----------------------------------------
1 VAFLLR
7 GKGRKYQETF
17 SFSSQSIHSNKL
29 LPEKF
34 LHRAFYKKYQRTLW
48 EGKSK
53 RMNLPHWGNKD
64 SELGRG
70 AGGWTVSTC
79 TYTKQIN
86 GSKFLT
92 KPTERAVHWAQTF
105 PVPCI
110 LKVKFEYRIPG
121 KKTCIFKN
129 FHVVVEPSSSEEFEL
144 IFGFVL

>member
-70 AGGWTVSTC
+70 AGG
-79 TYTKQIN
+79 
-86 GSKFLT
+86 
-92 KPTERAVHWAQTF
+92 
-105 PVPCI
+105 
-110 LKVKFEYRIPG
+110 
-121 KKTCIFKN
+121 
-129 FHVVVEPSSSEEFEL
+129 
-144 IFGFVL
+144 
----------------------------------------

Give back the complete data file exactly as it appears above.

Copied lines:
1 VAFLLR
7 GKGRKYQETF
17 SFSSQSIHSNKL
29 LPEKF
34 LHRAFYKKYQRTLW
48 EGKSK
53 RMNLPHWGNKD
64 SELGRG
70 AGGWTVSTC
79 TYTKQIN
86 GSKFLT
92 KPTERAVHWAQTF
105 PVPCI
110 LKVKFEYRIPG
121 KKTCIFKN
129 FHVVVEPSSSEEFEL
144 IFGFVL

>member
-70 AGGWTVSTC
+70 AGG
-79 TYTKQIN
+79 
-86 GSKFLT
+86 
-92 KPTERAVHWAQTF
+92 
-105 PVPCI
+105 
-110 LKVKFEYRIPG
+110 
-121 KKTCIFKN
+121 
-129 FHVVVEPSSSEEFEL
+129 
-144 IFGFVL
+144 